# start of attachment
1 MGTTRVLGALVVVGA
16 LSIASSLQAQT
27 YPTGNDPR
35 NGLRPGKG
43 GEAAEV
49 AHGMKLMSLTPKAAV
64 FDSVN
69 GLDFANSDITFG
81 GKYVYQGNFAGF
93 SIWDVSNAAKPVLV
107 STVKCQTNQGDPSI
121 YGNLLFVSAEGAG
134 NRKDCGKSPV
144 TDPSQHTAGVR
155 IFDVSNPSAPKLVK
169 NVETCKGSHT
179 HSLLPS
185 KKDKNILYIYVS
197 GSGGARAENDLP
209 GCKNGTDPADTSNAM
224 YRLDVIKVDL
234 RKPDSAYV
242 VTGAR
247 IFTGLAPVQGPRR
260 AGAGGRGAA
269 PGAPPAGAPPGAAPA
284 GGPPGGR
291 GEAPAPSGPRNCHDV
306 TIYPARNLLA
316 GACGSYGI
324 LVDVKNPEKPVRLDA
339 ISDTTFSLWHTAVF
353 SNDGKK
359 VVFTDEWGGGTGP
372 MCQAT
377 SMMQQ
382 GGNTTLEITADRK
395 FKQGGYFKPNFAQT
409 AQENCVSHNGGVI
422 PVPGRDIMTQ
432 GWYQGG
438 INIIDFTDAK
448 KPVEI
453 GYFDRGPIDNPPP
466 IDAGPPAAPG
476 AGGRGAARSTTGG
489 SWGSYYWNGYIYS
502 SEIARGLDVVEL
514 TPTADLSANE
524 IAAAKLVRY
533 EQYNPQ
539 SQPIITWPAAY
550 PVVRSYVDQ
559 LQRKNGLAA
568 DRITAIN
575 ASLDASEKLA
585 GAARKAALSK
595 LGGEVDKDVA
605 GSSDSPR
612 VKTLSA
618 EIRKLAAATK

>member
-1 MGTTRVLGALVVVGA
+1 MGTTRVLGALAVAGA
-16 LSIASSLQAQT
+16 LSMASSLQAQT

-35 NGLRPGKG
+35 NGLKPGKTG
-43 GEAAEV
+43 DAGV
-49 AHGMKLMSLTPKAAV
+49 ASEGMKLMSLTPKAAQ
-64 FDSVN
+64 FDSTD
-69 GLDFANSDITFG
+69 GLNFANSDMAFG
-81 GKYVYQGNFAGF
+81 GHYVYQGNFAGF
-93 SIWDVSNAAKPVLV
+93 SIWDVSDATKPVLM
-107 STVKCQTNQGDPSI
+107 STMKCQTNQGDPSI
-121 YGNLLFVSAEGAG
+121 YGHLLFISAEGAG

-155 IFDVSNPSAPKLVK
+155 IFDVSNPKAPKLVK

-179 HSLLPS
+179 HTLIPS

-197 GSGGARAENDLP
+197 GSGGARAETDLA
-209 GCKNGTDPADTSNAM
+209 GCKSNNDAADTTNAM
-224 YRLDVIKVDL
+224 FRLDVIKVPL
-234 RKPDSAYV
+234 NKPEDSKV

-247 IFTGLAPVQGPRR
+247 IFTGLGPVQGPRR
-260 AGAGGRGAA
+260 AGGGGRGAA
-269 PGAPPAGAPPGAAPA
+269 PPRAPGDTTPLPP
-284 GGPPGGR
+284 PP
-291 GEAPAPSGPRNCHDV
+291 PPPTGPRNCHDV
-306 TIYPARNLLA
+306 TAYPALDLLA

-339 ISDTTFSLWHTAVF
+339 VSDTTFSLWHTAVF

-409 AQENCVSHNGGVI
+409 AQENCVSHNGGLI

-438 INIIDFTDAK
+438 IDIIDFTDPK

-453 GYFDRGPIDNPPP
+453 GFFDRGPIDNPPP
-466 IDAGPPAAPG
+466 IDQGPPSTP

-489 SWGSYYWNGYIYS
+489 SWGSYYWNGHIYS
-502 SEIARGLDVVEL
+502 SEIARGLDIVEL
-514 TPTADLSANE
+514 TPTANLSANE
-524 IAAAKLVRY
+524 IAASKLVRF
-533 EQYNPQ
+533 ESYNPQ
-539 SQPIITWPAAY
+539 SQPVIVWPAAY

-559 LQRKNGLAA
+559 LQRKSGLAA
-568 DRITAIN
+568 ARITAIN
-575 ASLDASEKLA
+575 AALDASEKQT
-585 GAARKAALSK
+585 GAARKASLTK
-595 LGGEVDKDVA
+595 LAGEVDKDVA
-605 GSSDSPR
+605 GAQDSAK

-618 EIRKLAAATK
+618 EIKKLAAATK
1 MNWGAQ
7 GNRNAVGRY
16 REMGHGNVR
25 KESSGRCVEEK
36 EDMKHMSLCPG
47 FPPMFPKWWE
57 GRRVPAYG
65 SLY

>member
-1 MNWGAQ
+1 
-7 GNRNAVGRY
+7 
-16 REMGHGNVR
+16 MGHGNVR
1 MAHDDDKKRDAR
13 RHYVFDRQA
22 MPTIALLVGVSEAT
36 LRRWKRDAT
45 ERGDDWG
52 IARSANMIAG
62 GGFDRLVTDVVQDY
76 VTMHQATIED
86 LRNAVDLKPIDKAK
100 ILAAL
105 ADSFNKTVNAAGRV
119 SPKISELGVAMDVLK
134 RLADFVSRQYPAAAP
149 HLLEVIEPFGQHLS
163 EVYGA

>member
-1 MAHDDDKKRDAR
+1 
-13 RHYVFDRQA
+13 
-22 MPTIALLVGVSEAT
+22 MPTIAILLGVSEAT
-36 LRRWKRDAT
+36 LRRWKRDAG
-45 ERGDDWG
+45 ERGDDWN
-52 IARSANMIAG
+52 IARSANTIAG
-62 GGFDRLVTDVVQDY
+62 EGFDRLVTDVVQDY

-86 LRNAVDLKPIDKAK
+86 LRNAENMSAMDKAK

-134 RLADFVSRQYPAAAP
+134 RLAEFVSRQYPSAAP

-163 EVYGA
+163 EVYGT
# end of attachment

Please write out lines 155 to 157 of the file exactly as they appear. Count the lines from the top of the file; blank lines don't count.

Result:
+1 
-7 GNRNAVGRY
+7 